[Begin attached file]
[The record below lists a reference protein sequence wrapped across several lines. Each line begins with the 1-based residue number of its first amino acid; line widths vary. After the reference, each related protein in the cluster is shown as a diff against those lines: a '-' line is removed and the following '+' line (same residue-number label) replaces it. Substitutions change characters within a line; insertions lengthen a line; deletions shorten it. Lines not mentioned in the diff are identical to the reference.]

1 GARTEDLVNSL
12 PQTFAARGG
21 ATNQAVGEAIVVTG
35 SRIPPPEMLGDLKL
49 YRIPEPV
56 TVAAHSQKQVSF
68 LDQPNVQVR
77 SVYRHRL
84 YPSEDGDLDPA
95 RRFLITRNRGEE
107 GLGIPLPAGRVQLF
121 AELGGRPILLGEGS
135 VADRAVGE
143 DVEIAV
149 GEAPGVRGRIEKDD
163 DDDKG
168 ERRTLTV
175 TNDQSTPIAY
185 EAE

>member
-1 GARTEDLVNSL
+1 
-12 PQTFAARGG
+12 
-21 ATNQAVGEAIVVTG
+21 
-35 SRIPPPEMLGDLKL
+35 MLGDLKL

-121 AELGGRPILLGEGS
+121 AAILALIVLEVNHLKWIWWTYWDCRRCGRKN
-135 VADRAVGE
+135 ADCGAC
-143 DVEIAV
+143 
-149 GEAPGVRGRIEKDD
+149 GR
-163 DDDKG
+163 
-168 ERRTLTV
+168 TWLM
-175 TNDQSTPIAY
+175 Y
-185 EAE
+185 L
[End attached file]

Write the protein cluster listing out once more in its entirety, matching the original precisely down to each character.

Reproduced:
[The record below lists a reference protein sequence wrapped across several lines. Each line begins with the 1-based residue number of its first amino acid; line widths vary. After the reference, each related protein in the cluster is shown as a diff against those lines: a '-' line is removed and the following '+' line (same residue-number label) replaces it. Substitutions change characters within a line; insertions lengthen a line; deletions shorten it. Lines not mentioned in the diff are identical to the reference.]

1 GARTEDLVNSL
12 PQTFAARGG
21 ATNQAVGEAIVVTG
35 SRIPPPEMLGDLKL
49 YRIPEPV
56 TVAAHSQKQVSF
68 LDQPNVQVR
77 SVYRHRL
84 YPSEDGDLDPA
95 RRFLITRNRGEE
107 GLGIPLPAGRVQLF
121 AELGGRPILLGEGS
135 VADRAVGE
143 DVEIAV
149 GEAPGVRGRIEKDD
163 DDDKG
168 ERRTLTV
175 TNDQSTPIAY
185 EAE

>member
-1 GARTEDLVNSL
+1 
-12 PQTFAARGG
+12 
-21 ATNQAVGEAIVVTG
+21 
-35 SRIPPPEMLGDLKL
+35 MLGDLKL

-121 AELGGRPILLGEGS
+121 AAILALIVLEVNHLKWIWWTYWDCRRCGRKN
-135 VADRAVGE
+135 ADCGAC
-143 DVEIAV
+143 
-149 GEAPGVRGRIEKDD
+149 GR
-163 DDDKG
+163 
-168 ERRTLTV
+168 TWLM
-175 TNDQSTPIAY
+175 Y
-185 EAE
+185 L